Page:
Hoyer acknowledged Tuesday that the bundling provision continues to block progress on the lobbying bill, but he was confident the bill would be on the House floor next week.

“It’s a very complicated proposition … it’s not a simple thing to figure out how you do it and we’ve been grappling with it,” Hoyer said, refuting criticisms that the Democrats have slow-walked a major piece of legislation touted on the campaign trail.

Later, Hoyer noted that the bundling disclosure provision was not included in a reform measure, titled the Honest Leadership and Open Government Act, that Democrats rallied behind last year as an alternative to weaker Republican efforts.

But that bill called for an independent ethics enforcement body and a grass-roots lobbying disclosure provision — both provisions likely to be left out of the overhaul package.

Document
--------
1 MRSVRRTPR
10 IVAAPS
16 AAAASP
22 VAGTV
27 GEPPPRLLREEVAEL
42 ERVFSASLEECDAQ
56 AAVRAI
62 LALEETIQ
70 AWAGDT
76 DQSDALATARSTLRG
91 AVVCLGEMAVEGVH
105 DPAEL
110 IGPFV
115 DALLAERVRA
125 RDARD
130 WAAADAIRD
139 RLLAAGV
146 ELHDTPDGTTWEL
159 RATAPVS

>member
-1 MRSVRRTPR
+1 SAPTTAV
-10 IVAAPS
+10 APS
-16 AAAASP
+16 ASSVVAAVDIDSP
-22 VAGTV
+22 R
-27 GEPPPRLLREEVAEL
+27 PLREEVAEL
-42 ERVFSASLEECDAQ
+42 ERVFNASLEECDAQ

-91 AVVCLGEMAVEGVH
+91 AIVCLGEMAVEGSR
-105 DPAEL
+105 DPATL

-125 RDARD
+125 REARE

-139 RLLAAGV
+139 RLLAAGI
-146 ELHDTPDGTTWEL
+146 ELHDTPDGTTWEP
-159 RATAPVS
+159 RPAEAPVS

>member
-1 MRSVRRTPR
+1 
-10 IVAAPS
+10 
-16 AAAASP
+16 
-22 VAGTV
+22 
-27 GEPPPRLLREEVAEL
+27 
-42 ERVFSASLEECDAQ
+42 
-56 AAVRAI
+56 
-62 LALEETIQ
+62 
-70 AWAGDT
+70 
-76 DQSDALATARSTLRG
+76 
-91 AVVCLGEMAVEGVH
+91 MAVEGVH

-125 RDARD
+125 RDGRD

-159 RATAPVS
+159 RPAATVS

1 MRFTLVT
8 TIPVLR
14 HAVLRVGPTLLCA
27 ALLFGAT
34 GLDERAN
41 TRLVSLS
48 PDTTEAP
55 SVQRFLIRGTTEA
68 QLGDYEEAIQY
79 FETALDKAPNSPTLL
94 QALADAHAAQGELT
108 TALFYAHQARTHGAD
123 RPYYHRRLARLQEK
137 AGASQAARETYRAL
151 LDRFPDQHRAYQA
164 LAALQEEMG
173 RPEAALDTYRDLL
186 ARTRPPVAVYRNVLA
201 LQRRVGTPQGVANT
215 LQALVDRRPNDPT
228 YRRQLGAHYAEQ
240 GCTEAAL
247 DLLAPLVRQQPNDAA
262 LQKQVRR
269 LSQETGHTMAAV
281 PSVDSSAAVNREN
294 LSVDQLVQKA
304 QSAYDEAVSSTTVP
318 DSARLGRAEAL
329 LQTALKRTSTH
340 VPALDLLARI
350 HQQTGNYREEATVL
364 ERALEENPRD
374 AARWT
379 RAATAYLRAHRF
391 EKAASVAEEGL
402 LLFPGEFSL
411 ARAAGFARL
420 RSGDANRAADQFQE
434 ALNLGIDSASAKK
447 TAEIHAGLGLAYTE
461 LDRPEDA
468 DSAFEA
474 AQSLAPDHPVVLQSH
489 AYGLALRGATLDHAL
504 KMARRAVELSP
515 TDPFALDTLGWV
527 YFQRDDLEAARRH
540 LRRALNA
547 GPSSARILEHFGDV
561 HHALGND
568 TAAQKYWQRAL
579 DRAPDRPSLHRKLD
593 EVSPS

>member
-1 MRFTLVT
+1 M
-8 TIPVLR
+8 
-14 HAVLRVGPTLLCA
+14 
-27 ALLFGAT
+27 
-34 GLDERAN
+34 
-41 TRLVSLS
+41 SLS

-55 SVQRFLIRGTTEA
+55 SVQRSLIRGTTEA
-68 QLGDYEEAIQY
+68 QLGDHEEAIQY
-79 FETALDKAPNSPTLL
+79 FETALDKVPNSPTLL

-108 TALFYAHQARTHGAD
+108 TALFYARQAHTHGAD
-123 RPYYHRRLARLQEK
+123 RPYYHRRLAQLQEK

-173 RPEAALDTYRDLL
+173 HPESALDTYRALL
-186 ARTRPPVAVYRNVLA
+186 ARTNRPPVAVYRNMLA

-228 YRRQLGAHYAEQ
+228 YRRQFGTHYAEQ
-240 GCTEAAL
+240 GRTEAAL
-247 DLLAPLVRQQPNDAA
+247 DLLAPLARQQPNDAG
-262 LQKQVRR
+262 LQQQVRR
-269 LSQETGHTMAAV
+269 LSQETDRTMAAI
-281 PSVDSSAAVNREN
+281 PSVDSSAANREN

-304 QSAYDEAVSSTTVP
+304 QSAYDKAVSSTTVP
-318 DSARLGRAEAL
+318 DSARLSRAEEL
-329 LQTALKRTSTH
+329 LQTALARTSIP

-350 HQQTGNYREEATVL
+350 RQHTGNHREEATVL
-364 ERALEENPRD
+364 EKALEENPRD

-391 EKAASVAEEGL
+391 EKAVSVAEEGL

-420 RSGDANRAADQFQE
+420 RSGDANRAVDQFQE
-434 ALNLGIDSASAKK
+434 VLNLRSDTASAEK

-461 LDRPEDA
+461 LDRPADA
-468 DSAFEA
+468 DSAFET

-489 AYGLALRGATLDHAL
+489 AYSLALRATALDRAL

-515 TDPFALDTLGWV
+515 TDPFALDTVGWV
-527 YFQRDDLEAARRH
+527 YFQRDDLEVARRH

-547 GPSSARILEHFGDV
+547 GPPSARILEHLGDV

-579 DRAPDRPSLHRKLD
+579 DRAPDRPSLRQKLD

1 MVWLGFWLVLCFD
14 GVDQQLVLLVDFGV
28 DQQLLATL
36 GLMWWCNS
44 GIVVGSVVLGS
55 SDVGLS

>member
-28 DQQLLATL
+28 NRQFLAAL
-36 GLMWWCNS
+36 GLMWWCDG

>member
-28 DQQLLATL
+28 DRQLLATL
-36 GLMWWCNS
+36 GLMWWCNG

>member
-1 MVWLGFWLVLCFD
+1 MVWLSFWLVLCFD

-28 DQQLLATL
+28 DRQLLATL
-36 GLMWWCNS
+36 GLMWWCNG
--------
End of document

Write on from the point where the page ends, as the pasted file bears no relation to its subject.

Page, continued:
On an independent office to replace the ethics committee, Hoyer indicated a better solution would be to find a way to make the current system more effective. “I think we need to do that, and we’re working to that end,” he said.

The grass-roots lobbying disclosure is expected to be addressed in the committee markup this week. Meehan, who has crafted a far narrower version of a provision on the issue that was struck from the Senate reform bill, likely will offer it as an amendment. But a coalition of outside groups, including the National Right to Life Committee, the National Rifle Association and the American Civil Liberties Union still contend the Meehan language goes too far and are mobilizing to sink it.

The Judiciary panel also is likely to consider expanding the scope of a revolving-door provision to bar backroom strategizing, in addition to direct lobbying contacts, during a two-year cooling-off period for former lawmakers and senior staff. But that provision is also controversial. Many lawmakers believe such a move would effectively eliminate their chances of finding work as a lobbyist after leaving Capitol Hill.

Susan Davis contributed to this report.